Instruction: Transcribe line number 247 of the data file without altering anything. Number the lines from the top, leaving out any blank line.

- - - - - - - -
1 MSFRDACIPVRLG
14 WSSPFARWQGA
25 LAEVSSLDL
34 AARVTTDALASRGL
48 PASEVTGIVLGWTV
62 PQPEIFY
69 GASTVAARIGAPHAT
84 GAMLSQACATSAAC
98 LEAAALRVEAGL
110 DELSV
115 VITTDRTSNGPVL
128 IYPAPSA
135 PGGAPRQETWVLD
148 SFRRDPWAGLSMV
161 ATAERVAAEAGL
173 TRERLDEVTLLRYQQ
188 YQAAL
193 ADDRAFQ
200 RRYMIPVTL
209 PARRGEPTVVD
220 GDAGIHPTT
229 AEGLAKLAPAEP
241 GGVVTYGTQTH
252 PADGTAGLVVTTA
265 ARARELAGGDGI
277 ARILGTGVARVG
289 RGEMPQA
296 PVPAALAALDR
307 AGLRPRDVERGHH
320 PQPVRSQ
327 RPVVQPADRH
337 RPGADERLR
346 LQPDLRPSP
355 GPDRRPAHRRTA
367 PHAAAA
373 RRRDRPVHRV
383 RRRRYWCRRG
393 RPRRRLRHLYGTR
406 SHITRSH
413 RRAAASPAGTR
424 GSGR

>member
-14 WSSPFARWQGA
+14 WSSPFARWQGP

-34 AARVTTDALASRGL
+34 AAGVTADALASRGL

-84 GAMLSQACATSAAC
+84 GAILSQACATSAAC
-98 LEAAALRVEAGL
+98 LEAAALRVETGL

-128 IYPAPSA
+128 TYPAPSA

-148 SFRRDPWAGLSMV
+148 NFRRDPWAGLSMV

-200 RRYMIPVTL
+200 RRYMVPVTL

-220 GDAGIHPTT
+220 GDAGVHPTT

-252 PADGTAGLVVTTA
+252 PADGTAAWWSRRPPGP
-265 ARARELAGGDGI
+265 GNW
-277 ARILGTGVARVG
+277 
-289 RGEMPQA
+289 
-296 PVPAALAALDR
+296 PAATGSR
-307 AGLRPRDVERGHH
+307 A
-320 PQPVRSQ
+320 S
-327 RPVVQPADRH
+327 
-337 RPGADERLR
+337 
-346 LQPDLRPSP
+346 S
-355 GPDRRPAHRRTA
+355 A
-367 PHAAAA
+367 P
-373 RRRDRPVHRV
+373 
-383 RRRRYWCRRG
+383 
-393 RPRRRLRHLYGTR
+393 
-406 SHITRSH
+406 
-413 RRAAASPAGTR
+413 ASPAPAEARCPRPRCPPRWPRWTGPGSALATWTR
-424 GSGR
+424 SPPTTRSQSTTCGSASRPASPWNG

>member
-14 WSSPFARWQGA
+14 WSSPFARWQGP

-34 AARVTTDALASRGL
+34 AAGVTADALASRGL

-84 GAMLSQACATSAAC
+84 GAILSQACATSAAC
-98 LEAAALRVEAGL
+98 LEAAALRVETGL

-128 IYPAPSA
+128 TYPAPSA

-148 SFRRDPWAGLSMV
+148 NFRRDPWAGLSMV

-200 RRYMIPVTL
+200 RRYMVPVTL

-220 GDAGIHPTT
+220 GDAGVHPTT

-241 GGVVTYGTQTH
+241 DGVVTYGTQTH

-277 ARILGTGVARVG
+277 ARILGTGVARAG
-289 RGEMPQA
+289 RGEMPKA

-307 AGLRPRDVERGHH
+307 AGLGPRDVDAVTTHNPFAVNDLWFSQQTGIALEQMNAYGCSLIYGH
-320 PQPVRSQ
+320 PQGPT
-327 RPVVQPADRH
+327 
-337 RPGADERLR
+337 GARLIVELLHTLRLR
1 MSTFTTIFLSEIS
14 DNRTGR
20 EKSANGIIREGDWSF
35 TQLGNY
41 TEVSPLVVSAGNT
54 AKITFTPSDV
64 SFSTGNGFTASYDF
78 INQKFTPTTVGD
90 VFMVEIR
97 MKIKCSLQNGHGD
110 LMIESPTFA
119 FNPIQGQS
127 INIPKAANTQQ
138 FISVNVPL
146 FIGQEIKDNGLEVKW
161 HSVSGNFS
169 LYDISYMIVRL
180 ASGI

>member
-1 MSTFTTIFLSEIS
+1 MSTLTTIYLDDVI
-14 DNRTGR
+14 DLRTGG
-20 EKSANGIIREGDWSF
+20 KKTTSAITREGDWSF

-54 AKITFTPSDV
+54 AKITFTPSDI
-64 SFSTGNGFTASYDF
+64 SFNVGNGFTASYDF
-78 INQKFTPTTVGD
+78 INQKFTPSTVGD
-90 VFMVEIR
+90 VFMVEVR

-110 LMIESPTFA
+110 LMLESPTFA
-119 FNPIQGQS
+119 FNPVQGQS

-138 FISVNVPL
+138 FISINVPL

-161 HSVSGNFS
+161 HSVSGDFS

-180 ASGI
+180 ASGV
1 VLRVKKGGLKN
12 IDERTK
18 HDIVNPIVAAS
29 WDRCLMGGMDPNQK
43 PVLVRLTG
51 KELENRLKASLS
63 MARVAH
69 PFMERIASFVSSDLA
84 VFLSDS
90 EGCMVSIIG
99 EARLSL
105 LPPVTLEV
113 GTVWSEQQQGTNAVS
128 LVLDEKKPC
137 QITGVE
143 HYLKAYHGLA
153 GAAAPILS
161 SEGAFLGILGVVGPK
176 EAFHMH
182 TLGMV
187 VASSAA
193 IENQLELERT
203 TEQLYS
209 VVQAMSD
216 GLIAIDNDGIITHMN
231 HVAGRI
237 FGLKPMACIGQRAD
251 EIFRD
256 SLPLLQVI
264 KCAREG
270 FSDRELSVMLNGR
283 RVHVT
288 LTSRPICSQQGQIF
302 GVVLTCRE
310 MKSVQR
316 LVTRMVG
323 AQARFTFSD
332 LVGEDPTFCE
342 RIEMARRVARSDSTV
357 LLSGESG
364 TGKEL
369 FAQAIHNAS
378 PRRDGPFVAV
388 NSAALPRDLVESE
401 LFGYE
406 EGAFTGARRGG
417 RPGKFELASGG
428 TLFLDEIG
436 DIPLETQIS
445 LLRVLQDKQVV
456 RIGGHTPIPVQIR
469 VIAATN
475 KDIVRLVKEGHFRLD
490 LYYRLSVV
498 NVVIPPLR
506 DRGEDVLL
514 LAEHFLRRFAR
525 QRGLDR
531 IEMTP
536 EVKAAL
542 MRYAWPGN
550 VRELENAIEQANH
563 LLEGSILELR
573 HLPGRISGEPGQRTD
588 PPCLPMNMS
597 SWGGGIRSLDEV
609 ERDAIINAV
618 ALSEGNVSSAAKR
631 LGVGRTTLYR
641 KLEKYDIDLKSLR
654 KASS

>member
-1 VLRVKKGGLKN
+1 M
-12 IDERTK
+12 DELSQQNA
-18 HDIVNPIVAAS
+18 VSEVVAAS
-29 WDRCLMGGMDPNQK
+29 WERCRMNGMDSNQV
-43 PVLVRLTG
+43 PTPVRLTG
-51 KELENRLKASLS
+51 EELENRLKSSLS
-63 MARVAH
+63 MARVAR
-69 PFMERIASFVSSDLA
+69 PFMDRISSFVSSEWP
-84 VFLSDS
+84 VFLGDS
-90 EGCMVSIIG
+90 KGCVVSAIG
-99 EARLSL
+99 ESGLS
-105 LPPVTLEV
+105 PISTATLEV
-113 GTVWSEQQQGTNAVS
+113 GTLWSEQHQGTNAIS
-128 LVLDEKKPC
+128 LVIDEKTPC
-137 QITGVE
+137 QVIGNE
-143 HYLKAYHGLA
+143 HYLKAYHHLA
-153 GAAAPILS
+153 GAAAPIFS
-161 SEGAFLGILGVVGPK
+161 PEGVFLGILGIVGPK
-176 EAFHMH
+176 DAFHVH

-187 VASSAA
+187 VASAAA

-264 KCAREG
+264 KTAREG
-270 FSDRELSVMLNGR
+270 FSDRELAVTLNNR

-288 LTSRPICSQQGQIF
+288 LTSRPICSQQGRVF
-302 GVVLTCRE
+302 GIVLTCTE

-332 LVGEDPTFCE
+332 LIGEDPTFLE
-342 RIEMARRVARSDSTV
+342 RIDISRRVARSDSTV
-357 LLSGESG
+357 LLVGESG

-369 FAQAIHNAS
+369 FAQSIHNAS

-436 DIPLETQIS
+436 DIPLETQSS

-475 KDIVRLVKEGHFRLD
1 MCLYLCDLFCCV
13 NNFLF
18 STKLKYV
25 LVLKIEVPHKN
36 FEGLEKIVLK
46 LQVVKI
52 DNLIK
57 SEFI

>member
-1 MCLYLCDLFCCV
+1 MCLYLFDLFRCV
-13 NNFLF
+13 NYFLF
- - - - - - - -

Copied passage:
-29 WDRCLMGGMDPNQK